5.         Channels

Table 3details CT sales supported per store in each major market assuming Jermyn Street store supports all sales globally. Australia, Germany and the Rest of the World have no in country stores and buy exclusively online but support 26 percent of 2015 sales at £44.16 millon.

Table 3: Charles Tyrwhitt sales supported per store by major market

Source: (Charles Tyrwhitt LLP, 2016)

6.         Revenue streams

In 2012 CT recognised approximately £1 million of Australian turnover driven by former expats that had jumped to £10 million by 2014 (see Table 4). Long term operating profit averages 10 percent (see Table 7)

Table 4: Charles Tyrwhitt Australian sales (2013-2016)

Source: (Data Services Inc, 2015), (Charles Tyrwhitt LLP, 2016), (Speed, 2014)

7.         Cost structure

Stock costs are 40 percent of the sale price(see Table 7).Distribution and selling costs are about 30 percent of revenue while administration costs account for approximately 20 percent.

8.         Key resources

Mailing lists and match-back capabilities/infrastructure are indispensible for direct mail advertisers, along with a website to accept orders.

9.         Customer relationships

Regular direct mail and email of current offers, promotions and catalogues to past customers and potential future prospects supported by an internet order platform.

B.       Interrelationships

CT prints and mails 35 million brochures annually with 15 million sent to prospective buyers identified from rented lists(Data Services Inc, 2015) that generates 75 percent of sales turnover (Elejalde-Ruiz, 2014). The linkage between mailing houses, key partners,that rent lists to CT of potential buyers, customer segments, is foundational.

The CT value proposition ‘make it easy’ links the customer to the cost advatages of a direct channel online/mail order distributionand the revenue strategy of multibuy bundles of four shirts ‘affordable’. ‘Quality and style’ also links offshore suppliers with cost and revenue through profit margins.

CT’s 130,000 square foot warehouse in the UK fitted with 30,000 square feet of racking ensures customer segment demand is met by sufficient stock to avoid missed revenue opportunities due to stock run outs(Roberts, 2017). It also allows for apparent mass customisation by holding stock in multiple sleeve lengths and fits thereby linking customer demand for well fitting shirts and revenue opportunity.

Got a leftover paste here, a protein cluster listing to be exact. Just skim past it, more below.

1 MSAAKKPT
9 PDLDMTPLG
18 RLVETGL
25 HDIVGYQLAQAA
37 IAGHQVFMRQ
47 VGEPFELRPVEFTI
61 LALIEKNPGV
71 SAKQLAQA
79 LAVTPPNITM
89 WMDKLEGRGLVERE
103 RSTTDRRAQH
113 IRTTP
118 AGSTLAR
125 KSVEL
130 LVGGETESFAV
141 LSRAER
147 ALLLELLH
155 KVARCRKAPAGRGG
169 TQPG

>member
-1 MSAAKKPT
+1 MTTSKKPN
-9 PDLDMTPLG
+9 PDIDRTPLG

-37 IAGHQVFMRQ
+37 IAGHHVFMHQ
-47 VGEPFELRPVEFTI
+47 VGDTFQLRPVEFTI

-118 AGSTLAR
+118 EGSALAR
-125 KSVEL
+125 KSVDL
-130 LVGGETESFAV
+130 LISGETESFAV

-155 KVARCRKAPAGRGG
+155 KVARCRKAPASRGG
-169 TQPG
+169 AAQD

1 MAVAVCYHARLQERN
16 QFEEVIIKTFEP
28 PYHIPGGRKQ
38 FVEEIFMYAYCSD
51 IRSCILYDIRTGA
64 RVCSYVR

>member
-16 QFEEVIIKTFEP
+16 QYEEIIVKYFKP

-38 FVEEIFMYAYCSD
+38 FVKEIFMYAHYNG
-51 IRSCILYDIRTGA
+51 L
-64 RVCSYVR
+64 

Linking the cost and revenue is inventory mangement and the ‘was/now’ pricing tactic (ACCC, 2016) that ensures old stock doesn’t become dead stock by continuous rolling discounting of slow moving stock. It delivers savings to customers and clears stock, albeit at a reduced margin.

The centrality of the Jermyn Street brand to CT’s marketing success is interesting. Cooperating with Thomas Pink and TW Lewin by promoting Jermyn Street quality separately CT itself, makes an interesting link between lost revenue through competition and key partners that support sales. This was first described by Nash (1950) and extended (1953).

 

C.       Critical success factors

“I used to run a dodgy old catalog business and suddenly I was running a very sexy Internet business, almost overnight”

Nick Wheeler, founder Charles Tyrwhitt (Elejalde-Ruiz, 2014)

The match-back process is fundamental by linking the customer characteristics that decribe a propensity to buy on the rented mailing list, with the offer presented and the composition of purchase outcome. Feedback refines insights into future list selection and offer creation(Data Services Inc, 2015).

Continuous process improvement and the application of capital investments allows CT to improve speed of fulfilment at lower cost and with fewer errors. Recent commissioning of a conveyor system in the warehouse facility enables 7500 orders to be processed each day by two people rather than seven or eight staff previously. (Roberts, 2017)

In 2016 CT stores supported on average £6,778,000 in sales for each store against between $500,000 and $776,000 on average in Australian stores.Table 3abovebreaks this down by CT primary market to the point where a single store in London’s Jermyn Street supports £44,160,000 in sales in Australia, Germany and the Rest of the World.

D.       Downside risks

In the five years between 2011 and 2015 CT owners withdrew and distributed £44,971,000 (Table 7) potentially impeding CT’s ability to grow and invest.

CT holds stock for on average from 75 days in 2011 to 131 days in 2016 (see Table 7). Australian fashion retailers hold between 90 and 100 days (Table 6). Old stock is harder to move and is often written off at great financial cost.

The ‘was/now’ tactic resulted in the ACCC fining CT $10,800 for essentially fabricating the ‘was’ price; no customers had purchased at the high price. If trust in the credibilty of the retailer diminishes the business model is at risk of failing.

Movements in foreign exchange (FX) markets can add costs to global businesses. CBA (2015) reported 70 percent of retailers had FX induced cost increases but only 43 percent had raised prices. Further the UK’s exit from the European Union is predicted to add a further 10 percent to costs (Bridge, 2017).

E.       Business model changes